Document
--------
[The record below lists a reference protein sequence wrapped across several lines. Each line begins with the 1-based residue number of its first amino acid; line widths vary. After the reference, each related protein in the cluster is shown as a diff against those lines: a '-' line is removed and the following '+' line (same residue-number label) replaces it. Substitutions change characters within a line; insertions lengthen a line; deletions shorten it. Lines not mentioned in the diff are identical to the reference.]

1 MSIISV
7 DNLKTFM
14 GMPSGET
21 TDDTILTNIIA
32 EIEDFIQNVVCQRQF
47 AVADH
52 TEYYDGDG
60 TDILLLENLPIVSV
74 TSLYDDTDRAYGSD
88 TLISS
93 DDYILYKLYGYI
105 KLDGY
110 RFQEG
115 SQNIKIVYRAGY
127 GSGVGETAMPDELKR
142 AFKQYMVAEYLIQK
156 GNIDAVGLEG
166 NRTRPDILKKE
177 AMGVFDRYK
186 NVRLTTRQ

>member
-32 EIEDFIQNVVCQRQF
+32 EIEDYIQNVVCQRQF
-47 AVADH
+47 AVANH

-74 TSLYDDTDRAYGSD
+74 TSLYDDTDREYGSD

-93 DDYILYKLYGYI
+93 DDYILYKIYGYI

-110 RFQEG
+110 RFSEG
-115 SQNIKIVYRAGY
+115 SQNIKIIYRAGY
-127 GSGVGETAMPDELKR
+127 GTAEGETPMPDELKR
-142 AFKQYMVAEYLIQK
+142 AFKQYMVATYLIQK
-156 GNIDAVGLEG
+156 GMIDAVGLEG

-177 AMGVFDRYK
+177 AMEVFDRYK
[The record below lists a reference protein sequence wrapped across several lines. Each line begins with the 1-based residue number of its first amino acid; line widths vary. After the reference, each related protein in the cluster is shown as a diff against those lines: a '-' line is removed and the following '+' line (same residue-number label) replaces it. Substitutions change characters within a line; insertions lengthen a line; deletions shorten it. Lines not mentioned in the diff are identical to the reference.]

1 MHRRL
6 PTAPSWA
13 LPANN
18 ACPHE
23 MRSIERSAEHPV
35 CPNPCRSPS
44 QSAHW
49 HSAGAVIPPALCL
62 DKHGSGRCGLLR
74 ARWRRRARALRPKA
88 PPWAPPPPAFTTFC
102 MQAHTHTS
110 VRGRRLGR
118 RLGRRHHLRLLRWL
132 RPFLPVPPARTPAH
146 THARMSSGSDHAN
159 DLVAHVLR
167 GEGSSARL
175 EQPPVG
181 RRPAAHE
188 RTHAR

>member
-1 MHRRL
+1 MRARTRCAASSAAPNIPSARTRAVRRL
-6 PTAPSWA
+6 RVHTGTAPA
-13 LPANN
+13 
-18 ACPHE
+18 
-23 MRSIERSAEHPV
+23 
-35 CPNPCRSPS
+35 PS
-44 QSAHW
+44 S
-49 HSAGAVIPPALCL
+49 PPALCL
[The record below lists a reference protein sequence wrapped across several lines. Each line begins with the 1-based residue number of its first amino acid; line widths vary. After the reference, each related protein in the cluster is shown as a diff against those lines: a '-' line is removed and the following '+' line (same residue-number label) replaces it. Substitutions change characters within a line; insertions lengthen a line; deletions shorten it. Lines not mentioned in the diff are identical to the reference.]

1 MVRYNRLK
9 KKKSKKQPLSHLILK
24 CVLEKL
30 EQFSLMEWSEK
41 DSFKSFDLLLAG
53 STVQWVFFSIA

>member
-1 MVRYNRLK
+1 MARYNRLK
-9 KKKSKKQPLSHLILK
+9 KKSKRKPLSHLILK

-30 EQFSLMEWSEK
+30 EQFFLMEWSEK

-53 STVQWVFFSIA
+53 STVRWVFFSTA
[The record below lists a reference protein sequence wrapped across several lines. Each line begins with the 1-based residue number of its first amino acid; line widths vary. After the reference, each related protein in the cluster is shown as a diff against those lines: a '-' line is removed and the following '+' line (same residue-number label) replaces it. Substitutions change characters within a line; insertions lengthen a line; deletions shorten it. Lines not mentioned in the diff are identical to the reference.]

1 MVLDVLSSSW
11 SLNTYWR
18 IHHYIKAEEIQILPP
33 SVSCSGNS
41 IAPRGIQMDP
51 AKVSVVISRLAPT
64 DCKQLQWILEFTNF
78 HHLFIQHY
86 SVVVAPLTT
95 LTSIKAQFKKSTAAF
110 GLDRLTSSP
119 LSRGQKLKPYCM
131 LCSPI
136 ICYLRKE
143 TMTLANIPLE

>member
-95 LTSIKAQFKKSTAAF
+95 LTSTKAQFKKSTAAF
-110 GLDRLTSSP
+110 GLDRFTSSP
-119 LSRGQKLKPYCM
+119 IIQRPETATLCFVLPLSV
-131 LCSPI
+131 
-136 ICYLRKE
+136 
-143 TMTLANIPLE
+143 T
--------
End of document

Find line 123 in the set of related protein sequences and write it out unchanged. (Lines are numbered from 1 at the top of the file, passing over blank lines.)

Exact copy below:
-136 ICYLRKE